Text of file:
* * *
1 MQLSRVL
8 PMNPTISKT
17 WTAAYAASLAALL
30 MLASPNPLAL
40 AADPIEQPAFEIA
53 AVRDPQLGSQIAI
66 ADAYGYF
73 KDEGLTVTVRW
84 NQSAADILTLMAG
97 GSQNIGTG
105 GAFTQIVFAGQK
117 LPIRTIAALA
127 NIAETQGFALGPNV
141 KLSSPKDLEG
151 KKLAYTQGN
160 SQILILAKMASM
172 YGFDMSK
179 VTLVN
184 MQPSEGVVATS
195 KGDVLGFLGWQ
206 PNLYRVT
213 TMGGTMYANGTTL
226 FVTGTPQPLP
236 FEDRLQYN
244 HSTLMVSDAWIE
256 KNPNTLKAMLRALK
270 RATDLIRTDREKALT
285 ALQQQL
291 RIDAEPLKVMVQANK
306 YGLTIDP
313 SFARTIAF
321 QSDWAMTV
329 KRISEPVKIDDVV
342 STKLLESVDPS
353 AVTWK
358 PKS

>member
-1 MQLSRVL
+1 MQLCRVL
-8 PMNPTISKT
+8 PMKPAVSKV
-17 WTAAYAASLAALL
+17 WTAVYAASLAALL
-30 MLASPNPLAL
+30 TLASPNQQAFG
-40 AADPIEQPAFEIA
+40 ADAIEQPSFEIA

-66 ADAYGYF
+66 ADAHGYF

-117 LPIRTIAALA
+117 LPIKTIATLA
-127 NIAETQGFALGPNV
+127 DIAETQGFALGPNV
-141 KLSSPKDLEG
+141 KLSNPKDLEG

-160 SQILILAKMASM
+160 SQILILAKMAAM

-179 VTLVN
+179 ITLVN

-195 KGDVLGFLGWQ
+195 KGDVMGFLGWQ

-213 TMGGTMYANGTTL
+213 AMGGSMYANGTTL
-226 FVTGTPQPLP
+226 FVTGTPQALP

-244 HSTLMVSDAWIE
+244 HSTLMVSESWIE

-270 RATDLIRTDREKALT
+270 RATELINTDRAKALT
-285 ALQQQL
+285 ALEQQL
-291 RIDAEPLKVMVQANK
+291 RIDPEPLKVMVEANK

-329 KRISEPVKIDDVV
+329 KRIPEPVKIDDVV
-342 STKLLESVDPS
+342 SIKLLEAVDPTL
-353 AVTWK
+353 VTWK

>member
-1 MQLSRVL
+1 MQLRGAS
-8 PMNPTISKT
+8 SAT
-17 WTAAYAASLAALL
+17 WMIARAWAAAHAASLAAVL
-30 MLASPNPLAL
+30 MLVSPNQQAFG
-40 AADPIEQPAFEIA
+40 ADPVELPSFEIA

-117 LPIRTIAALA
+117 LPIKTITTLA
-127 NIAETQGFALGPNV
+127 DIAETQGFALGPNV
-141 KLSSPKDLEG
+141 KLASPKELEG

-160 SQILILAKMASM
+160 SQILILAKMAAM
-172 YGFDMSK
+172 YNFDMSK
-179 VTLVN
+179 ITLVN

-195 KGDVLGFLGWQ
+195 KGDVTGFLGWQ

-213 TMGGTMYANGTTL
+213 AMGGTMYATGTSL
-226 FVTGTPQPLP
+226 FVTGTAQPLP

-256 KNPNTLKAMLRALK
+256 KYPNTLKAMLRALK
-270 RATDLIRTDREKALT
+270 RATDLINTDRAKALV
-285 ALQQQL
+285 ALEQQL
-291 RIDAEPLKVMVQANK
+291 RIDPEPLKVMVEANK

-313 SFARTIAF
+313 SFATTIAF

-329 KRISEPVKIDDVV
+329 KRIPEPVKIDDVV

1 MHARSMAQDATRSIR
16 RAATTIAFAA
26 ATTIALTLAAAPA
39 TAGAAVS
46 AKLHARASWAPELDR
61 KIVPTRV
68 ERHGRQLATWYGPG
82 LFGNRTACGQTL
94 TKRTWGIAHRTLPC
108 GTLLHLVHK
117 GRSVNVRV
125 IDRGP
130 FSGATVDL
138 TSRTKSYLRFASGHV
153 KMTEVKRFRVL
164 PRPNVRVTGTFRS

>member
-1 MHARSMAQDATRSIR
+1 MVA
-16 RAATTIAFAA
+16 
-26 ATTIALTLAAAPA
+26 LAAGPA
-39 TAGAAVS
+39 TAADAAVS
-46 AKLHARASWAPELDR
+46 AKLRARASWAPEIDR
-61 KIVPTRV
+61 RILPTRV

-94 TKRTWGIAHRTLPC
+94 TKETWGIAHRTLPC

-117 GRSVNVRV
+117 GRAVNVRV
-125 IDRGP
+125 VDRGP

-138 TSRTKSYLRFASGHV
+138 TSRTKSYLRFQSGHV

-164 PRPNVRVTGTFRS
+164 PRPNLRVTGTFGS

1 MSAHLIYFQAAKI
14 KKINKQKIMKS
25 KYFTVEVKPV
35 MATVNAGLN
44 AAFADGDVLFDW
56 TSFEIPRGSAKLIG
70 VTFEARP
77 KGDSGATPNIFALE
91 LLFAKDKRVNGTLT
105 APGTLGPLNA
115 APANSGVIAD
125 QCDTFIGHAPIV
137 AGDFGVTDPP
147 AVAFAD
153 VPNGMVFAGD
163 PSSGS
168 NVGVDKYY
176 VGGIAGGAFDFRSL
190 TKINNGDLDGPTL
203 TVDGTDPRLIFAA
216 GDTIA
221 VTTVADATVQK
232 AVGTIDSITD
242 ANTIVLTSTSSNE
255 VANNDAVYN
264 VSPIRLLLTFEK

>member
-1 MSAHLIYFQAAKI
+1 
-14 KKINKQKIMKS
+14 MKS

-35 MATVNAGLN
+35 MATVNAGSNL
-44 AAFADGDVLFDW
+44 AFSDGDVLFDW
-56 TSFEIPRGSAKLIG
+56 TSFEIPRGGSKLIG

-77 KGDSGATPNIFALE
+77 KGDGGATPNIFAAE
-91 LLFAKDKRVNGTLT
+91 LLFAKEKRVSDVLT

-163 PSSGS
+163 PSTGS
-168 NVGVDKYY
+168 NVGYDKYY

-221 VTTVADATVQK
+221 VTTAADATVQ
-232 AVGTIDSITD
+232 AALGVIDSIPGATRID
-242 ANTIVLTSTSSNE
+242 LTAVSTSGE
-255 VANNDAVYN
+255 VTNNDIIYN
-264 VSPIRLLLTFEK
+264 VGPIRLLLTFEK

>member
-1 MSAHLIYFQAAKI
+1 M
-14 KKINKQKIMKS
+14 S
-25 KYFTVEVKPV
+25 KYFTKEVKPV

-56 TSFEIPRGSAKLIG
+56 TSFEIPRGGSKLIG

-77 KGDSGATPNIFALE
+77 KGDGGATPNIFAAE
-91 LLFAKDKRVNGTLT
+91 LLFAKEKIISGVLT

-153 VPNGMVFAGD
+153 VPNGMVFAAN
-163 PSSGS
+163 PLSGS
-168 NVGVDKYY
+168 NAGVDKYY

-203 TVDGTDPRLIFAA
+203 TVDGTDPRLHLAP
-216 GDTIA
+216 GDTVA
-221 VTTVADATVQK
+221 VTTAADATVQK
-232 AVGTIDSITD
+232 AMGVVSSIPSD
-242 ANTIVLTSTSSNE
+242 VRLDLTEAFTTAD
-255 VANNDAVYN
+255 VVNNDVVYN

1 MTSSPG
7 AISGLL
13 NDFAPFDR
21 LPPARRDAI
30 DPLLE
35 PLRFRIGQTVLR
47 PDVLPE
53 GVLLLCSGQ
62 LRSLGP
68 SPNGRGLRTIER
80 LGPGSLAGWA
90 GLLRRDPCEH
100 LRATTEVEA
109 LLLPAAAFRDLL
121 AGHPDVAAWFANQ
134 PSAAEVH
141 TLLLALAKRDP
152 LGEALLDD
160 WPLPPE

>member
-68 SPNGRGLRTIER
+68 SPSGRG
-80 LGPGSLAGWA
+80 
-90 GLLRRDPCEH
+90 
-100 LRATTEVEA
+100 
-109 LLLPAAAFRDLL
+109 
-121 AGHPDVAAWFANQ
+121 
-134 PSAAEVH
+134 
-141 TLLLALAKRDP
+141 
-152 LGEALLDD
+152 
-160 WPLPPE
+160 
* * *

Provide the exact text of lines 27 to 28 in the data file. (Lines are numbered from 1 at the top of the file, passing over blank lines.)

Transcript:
270 RATDLIRTDREKALT
285 ALQQQL